By Keidra Chaney
So you got a new Stratocaster over the holidays and this year, you are determined to actually learn how to play it. Good for you! Or maybe you got the Strat last year and it’s been sitting in your spare room collecting dust for the past year, whatever, no judgments here. Perhaps you’ve longed to learn the piano (or banjo, or drums) and year after year you’ve been putting lessons on the back-burner, but not this year, by golly. Either way, congratulations! Taking music lessons as an adult is both an enjoyable hobby and convenient conversation starter for cocktail parties and awkward office ice-breakers.
But where do you start? If you’re a Chicagoan, the first option that may come to mind is the Old Town School of Folk Music. It’s a great resource and music community for aspiring and experienced musicians. But (not to take anything away from that venerable institution) it’s certainly not the only option in town. If, for whatever reason, Old Town School of Folk Music isn’t an option for you, there are a number of places where you can get started in your personal journey toward musical virtuosity. Or be able to decently play “Happy Birthday To You” which is also quite commendable. Read the rest of this entry »
By Ignatius Valentine Aloysius
We are graduate students in a program I view as intense, topnotch and rewarding. And we are The Apprentices, writers all from genres of poetry, fiction, and non-fiction who give back to the community during one weekend in early December, when we teach free one-hour creative writing workshops. These classes run back-to-back and take place in “the mansion,” an old gothic structure by the lakefront in Evanston. In fact, The Apprentices is an outreach of Director Sandi Wisenberg’s Seminar on Teaching Creative Writing course, an essential component of the MA/MFA Creative Writing program at Northwestern University.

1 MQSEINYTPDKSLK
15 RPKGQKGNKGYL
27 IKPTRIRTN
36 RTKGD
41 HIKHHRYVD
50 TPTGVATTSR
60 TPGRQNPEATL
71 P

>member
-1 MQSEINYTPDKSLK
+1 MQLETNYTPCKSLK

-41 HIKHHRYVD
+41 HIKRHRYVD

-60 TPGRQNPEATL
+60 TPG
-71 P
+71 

My thrill and anticipation for The Apprentices began in the final weeks of Sandi’s course, when I was required to forge a title, subtitle and brief description for a teaching topic of choice. Each student in the class faced this challenge, and we had a few minutes to resolve it. If you were done beforehand, you offered your assistance to other classmates. Soon we’d all written rough drafts outlining our workshop topics that we hoped to teach two weeks later on the weekend of December 7 and 8, 2013. My title and subtitle, “Up Close, Out There: How to Use Distance and Point Of View in Your Stories” came quickly, and I wasted no time fleshing out the details of my workshop as I saw myself running it in a room full of eager participants. Read the rest of this entry »
By Martin Northway
Having freelanced for almost two decades, as well as being an editor who had taught or mentored dozens of reporters and writers, in the mid-1990s I figured it was time to take my show on the road with what I styled the Chicago Nonfiction Workshop. I wanted to share with improving writers how to explore markets, craft query letters to obtain assignments from editors and begin to master the various forms of nonfiction.